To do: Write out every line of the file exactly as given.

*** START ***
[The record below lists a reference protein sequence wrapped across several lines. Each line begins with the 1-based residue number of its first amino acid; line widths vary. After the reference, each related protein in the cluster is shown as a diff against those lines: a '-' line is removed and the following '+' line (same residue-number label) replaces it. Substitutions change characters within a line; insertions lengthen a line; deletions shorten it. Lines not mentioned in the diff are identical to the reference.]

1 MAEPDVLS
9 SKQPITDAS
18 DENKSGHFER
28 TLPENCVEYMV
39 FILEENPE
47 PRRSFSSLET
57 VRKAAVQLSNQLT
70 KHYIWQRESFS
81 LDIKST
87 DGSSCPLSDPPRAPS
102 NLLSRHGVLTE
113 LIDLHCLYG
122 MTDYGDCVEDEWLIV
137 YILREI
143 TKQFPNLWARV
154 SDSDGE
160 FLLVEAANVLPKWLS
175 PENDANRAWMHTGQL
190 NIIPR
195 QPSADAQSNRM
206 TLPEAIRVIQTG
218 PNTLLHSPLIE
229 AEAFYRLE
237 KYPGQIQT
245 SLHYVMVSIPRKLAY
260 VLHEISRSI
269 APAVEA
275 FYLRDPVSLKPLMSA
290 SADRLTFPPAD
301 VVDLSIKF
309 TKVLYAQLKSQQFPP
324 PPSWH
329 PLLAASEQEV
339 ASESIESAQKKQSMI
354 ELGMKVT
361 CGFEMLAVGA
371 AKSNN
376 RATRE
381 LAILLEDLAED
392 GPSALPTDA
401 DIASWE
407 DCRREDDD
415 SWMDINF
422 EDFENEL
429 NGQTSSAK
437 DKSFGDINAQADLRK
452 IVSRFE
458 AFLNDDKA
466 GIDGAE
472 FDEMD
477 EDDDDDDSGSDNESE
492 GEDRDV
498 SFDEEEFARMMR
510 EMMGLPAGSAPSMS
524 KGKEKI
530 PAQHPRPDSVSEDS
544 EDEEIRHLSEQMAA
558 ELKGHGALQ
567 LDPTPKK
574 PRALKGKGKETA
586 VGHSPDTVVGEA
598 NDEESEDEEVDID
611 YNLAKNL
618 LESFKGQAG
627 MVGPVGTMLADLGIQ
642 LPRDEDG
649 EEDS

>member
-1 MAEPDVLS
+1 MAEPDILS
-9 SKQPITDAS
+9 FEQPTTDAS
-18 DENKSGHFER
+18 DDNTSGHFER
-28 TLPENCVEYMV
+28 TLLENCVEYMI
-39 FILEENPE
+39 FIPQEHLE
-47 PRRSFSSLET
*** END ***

[The record below lists a reference protein sequence wrapped across several lines. Each line begins with the 1-based residue number of its first amino acid; line widths vary. After the reference, each related protein in the cluster is shown as a diff against those lines: a '-' line is removed and the following '+' line (same residue-number label) replaces it. Substitutions change characters within a line; insertions lengthen a line; deletions shorten it. Lines not mentioned in the diff are identical to the reference.]

1 MAEPDVLS
9 SKQPITDAS
18 DENKSGHFER
28 TLPENCVEYMV
39 FILEENPE
47 PRRSFSSLET
57 VRKAAVQLSNQLT
70 KHYIWQRESFS
81 LDIKST
87 DGSSCPLSDPPRAPS
102 NLLSRHGVLTE
113 LIDLHCLYG
122 MTDYGDCVEDEWLIV
137 YILREI
143 TKQFPNLWARV
154 SDSDGE
160 FLLVEAANVLPKWLS
175 PENDANRAWMHTGQL
190 NIIPR
195 QPSADAQSNRM
206 TLPEAIRVIQTG
218 PNTLLHSPLIE
229 AEAFYRLE
237 KYPGQIQT
245 SLHYVMVSIPRKLAY
260 VLHEISRSI
269 APAVEA
275 FYLRDPVSLKPLMSA
290 SADRLTFPPAD
301 VVDLSIKF
309 TKVLYAQLKSQQFPP
324 PPSWH
329 PLLAASEQEV
339 ASESIESAQKKQSMI
354 ELGMKVT
361 CGFEMLAVGA
371 AKSNN
376 RATRE
381 LAILLEDLAED
392 GPSALPTDA
401 DIASWE
407 DCRREDDD
415 SWMDINF
422 EDFENEL
429 NGQTSSAK
437 DKSFGDINAQADLRK
452 IVSRFE
458 AFLNDDKA
466 GIDGAE
472 FDEMD
477 EDDDDDDSGSDNESE
492 GEDRDV
498 SFDEEEFARMMR
510 EMMGLPAGSAPSMS
524 KGKEKI
530 PAQHPRPDSVSEDS
544 EDEEIRHLSEQMAA
558 ELKGHGALQ
567 LDPTPKK
574 PRALKGKGKETA
586 VGHSPDTVVGEA
598 NDEESEDEEVDID
611 YNLAKNL
618 LESFKGQAG
627 MVGPVGTMLADLGIQ
642 LPRDEDG
649 EEDS

>member
-1 MAEPDVLS
+1 MAEPDILS
-9 SKQPITDAS
+9 FEQPTTDAS
-18 DENKSGHFER
+18 DDNTSGHFER
-28 TLPENCVEYMV
+28 TLLENCVEYMI
-39 FILEENPE
+39 FIPQEHLE
-47 PRRSFSSLET